Commercial Mortgage Market Monitor May 2017

Fixed Income Commentary


The legacy CMBS delinquency rate and special servicing rate continued to rise in May, ending the month at 30.3% and 38.4%, respectively, as pay downs and liquidations reduce the outstanding universe of legacy loans (denominator effect) and a larger proportion of 2006-2007 loans outstanding are secured by underperforming and/or overleveraged properties (adverse selection). The year-to-date refinance success rate for 2007 maturities ended the month at 63%, while the legacy conduit balance declined to $66.4BN, from $74.1BN in April.

Liquidation volumes totaled $533MM across 25 loans, with nearly 80% of the liquidation activity within the 2006-2007 vintages. The average loss severity excluding non-material losses (defined as less than 2.0% loss) stood at 58%, up from 52% in April. The largest liquidation was $48.6MM 6116 Executive Boulevard (15.2% WBCMT 2005-C21), secured by a 207,055 square foot eight-story Class A suburban office property in Rockville, MD. The property never recovered after the largest tenant, the National Institutes of Health (a General Services Administration or “GSA” tenant), representing 92% of rent at the property, vacated after its 2012 lease expiration. The asset was held in Real Estate Owned (REO) status since February 2015 and the liquidation proceeds in May, totaling $9.7MM, were allocated to liquidation expenses, resulting in a 100% severity to the trust.

In CMBS 2.0, the delinquency rate and special servicing rate increased modestly in May to 0.29% and 0.47%, respectively, with activity highlighting idiosyncratic risk related to 2.0 borrowers. The Top 10 Largest CMBS 2.0 Loans Entering Delinquency (p.9) this month features only hotel and multifamily properties – with the top three largest loans representing pari passu interests in the single Hammons Hotel Portfolio, a $244MM mortgage allocated across four 2015 conduits. The Hammons Hotel Portfolio loan, secured by 1,701 rooms across seven branded hotels, has struggled since the loan guarantor filed for Chapter 11 bankruptcy in June of 2016. Although there is an interim cash collateral order in place that provides for the continuation of regular monthly payments to the CMBS lender through January 2018, the loan continues to move in and out of 30-day delinquency during the bankruptcy proceedings.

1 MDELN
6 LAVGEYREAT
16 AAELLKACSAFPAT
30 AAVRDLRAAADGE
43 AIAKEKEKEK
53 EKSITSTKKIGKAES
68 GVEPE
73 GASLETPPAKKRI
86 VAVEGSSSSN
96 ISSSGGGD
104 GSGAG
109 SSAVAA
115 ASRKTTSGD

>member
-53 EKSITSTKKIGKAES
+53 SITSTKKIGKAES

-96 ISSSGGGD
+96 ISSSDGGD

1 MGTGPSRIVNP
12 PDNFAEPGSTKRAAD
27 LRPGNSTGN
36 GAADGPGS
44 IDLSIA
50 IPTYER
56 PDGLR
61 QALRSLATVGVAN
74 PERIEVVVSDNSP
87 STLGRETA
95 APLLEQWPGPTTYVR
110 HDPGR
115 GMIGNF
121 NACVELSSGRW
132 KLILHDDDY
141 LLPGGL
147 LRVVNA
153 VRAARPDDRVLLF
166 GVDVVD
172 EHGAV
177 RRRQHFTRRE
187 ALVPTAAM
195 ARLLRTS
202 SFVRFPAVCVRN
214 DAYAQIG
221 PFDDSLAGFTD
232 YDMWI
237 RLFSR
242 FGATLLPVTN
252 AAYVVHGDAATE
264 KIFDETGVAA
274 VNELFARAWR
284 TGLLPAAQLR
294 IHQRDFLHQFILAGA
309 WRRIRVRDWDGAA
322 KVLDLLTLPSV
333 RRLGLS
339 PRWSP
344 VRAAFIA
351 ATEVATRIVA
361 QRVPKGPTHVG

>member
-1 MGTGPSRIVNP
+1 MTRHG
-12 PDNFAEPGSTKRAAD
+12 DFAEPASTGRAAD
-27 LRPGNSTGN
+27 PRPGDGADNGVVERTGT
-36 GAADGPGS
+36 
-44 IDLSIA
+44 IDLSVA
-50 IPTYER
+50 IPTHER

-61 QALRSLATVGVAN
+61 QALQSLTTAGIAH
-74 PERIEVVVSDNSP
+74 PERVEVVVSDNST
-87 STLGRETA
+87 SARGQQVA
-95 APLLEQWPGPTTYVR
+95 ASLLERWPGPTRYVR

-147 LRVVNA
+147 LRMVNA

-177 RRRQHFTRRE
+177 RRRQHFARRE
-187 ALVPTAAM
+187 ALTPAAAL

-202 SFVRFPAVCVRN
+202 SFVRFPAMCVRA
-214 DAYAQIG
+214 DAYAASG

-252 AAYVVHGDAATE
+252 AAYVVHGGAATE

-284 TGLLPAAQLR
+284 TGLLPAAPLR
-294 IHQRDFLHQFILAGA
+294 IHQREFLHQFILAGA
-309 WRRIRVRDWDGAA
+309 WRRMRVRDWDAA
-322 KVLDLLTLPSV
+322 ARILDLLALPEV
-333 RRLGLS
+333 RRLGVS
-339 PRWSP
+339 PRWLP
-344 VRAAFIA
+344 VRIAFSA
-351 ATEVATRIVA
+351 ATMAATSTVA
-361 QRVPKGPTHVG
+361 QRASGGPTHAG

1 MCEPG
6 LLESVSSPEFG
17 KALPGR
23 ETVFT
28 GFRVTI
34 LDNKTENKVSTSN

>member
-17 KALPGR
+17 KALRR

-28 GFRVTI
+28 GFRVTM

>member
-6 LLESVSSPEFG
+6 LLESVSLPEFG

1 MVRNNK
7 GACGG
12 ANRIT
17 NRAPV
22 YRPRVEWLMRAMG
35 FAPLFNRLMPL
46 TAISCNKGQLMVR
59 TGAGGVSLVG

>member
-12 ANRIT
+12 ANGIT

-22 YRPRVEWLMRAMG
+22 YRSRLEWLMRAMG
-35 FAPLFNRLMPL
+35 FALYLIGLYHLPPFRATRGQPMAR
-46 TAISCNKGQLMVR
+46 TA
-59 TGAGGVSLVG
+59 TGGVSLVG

Reviewing special servicing activity, one of the largest loans to be newly transferred was $23.5MM Cedar Rapids Office Portfolio (2.3% WFRBS 2013-C18), secured by two office buildings totaling 218,346 square feet in downtown Cedar Rapids, IA. As of year-end 2016, the two properties were 94% occupied and the debt service coverage ratio on the mortgage was 1.23x; however, the borrower triggered multiple Events of Default by failing to set up the required lockbox account triggered by low debt service, incurring additional liens on the property (over $2MM), executing leases without noteholder consent, and not funding required reserves. Reportedly unable to negotiate a cure for the loan defaults, the special servicer plans to pursue foreclosure and appoint a receiver to manage the property.

In new issue, May was a busy month for private-label CMBS with over $8.1BN pricing across six conduit deals, totaling $5.1BN, and six singleasset single-borrower (SASB) deals, totaling $3.0BN. The conduit LCF AAA’s priced swaps +92-108bps while the BBB-‘s priced swaps +380- 500bps. May also brought a mix of risk-retention structures in conduit, including three horizontal, two L-shaped, and one vertical. Including May’s volume, year-to-date conduit issuance totals $15.7BN (for an annualized pace of $38BN).

In new issue SASB, May’s issuance included four fixed-rate and two floating-rate deals. Two of the fixed rate deals were 10-year mortgages secured by New York City office properties, with the AAA’s pricing at swaps +98-100bps. One of the deals used a horizontal risk retention (HRR) structure, with the HRR class pricing around swaps +365bps. Including May’s volume, year to date SASB issuance totals $7.6BN (for an annualized pace of $18BN).

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